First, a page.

Monday, April 23, 2012

Sarközy and the expiration of national exceptionalism

It wouldn't be pretty for anyone, to preside over the day to day disexceptionalising of his nation by a globalism past restraining, but Nicolas Sarközy has surpassed every humiliation of the tide of history in his conduct of his reign - as Philip Gourevitch astutely refers to the character of the French presidency - with the most squalid dissipation and fecklessness to speak for France since Napoleon III. His pugnacity graces our page today not merely to cite his resiliency in French politics, but to acknowledge what it suggests for the American election.

We know very well, the American plutoc-racy will mount a denial of history's tides with the throatiest roar of "exceptionalism" it can buy with its corporate accounts, matching its evangelists' lust for social intimi-dation with demands for a loyalty oath on the nation's divine mercantile mission. Sarközy's composite minority (including the ultra-right Le Pen movement) matches Republican strength in the US, at some 47.5 percent of the electorate. If Republicans can elevate disdain for Obama by so much as half a point, if Sarközy can scare a few more Frenchmen with a Teutonic Cross of Gold, the two greatest democracies will be in the hands of the lowest talents to lead them, the surest to bring them shame.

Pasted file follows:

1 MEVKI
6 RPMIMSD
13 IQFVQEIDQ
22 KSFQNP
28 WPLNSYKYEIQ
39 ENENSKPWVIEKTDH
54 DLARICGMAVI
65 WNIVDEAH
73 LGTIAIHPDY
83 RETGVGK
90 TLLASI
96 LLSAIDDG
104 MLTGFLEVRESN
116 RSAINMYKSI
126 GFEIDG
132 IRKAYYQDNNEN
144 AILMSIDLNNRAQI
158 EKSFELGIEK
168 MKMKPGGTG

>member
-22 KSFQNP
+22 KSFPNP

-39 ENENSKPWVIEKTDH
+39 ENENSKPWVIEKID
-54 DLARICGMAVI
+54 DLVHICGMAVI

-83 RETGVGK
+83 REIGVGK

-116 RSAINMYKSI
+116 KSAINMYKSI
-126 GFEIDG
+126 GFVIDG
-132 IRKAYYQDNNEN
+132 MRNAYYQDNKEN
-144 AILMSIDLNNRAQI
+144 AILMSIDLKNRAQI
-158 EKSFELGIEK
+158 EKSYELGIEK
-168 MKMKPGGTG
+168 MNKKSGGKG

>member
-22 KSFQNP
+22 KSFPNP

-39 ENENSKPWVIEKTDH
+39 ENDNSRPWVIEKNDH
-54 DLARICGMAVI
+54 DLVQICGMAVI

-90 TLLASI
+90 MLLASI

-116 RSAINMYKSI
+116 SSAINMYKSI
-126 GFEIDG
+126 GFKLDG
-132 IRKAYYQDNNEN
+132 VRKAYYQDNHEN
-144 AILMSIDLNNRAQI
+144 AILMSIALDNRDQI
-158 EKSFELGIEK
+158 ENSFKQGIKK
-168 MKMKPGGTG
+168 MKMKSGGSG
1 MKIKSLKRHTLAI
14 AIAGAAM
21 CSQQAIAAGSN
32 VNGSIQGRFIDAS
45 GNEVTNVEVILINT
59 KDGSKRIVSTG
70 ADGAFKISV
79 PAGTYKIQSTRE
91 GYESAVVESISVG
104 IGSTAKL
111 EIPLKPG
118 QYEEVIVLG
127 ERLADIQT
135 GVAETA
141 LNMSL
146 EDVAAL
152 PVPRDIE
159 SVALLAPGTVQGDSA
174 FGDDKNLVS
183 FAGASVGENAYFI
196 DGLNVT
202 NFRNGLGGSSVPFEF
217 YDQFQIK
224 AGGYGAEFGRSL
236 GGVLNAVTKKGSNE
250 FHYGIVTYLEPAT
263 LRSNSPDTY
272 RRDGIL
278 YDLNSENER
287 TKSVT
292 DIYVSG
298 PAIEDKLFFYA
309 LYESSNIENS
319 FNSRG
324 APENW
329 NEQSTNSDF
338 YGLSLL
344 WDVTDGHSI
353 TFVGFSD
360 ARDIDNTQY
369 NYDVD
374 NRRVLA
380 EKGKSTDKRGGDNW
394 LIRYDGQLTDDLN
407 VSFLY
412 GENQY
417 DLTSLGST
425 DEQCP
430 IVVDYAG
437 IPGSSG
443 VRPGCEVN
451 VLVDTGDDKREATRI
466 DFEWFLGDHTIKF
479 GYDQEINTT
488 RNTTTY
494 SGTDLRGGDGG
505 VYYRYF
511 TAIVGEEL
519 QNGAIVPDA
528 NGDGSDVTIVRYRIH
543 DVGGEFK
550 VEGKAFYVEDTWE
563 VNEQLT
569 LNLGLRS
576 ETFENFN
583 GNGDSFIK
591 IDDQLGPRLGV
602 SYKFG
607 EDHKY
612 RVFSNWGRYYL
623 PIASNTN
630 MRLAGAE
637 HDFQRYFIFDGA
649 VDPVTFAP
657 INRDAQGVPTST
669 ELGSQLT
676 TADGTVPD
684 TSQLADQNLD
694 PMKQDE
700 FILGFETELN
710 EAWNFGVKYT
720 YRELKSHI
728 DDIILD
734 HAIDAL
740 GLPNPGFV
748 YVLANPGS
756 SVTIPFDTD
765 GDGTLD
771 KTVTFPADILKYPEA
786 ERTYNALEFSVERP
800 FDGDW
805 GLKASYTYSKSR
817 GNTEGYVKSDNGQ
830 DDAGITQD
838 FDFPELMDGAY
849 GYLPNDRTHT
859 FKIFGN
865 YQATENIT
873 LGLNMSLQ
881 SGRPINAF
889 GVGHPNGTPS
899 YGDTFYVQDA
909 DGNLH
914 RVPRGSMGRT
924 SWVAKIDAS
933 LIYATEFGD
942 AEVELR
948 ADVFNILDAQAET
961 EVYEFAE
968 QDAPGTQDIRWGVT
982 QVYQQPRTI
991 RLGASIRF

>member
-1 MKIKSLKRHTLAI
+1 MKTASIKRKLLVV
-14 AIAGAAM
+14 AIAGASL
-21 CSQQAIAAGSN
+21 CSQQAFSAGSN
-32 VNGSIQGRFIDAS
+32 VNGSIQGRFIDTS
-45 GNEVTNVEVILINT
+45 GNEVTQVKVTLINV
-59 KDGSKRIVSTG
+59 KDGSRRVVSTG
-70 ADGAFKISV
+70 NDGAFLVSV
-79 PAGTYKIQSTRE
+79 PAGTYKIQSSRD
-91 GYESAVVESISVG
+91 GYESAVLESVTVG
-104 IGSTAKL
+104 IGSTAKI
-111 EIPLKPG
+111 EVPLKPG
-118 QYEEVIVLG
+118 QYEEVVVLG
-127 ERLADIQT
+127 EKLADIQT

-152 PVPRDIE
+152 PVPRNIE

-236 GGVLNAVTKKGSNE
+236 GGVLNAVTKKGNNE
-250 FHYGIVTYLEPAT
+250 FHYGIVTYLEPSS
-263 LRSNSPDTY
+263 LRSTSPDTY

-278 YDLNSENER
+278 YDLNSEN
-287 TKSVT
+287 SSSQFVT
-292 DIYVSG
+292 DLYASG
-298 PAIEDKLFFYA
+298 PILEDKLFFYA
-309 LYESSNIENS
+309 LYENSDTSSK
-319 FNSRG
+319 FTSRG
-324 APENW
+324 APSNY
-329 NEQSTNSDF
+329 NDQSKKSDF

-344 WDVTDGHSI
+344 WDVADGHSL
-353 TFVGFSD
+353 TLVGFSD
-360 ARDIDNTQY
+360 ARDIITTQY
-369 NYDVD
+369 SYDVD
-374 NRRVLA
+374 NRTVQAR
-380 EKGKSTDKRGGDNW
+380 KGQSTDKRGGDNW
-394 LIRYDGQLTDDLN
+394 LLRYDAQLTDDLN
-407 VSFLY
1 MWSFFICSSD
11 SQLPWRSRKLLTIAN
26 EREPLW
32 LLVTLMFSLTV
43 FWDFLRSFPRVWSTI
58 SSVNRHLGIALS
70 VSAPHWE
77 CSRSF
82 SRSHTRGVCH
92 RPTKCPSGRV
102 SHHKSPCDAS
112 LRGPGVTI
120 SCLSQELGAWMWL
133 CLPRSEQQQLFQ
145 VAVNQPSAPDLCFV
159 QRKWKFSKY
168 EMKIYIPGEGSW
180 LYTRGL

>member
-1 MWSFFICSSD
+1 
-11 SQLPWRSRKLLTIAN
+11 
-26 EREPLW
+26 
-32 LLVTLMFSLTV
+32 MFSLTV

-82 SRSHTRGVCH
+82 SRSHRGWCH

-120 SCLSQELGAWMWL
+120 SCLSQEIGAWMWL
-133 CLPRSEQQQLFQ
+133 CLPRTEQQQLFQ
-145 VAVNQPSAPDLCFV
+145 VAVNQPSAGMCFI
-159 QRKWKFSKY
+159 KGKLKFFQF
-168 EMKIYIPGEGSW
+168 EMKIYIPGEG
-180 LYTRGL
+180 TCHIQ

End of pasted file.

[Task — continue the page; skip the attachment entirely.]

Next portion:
Again, why on 
  earth does all 
  this matter?

Philip Gourevitch
  No Exit: Can Nicolas Sarkozy
  and France survive the Eur-
  opean crisis?
December 12, 2011
The New Yorker©

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